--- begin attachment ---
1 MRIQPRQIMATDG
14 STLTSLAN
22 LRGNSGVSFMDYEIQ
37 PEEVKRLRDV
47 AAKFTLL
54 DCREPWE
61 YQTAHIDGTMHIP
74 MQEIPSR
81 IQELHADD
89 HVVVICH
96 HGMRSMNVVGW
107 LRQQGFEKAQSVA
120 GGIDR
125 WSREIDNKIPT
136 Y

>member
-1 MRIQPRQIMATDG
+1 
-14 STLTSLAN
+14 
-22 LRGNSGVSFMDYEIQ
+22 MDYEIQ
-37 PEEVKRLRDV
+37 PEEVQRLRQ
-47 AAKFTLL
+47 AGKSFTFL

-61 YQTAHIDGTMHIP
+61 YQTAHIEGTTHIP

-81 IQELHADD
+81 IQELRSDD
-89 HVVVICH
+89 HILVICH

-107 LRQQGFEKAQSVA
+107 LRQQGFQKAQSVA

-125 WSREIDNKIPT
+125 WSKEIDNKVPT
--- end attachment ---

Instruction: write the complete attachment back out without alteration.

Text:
1 MRIQPRQIMATDG
14 STLTSLAN
22 LRGNSGVSFMDYEIQ
37 PEEVKRLRDV
47 AAKFTLL
54 DCREPWE
61 YQTAHIDGTMHIP
74 MQEIPSR
81 IQELHADD
89 HVVVICH
96 HGMRSMNVVGW
107 LRQQGFEKAQSVA
120 GGIDR
125 WSREIDNKIPT
136 Y

>member
-1 MRIQPRQIMATDG
+1 
-14 STLTSLAN
+14 
-22 LRGNSGVSFMDYEIQ
+22 MDYEIQ
-37 PEEVKRLRDV
+37 PEEVQRLRQ
-47 AAKFTLL
+47 AGKSFTFL

-61 YQTAHIDGTMHIP
+61 YQTAHIEGTTHIP

-81 IQELHADD
+81 IQELRSDD
-89 HVVVICH
+89 HILVICH

-107 LRQQGFEKAQSVA
+107 LRQQGFQKAQSVA

-125 WSREIDNKIPT
+125 WSKEIDNKVPT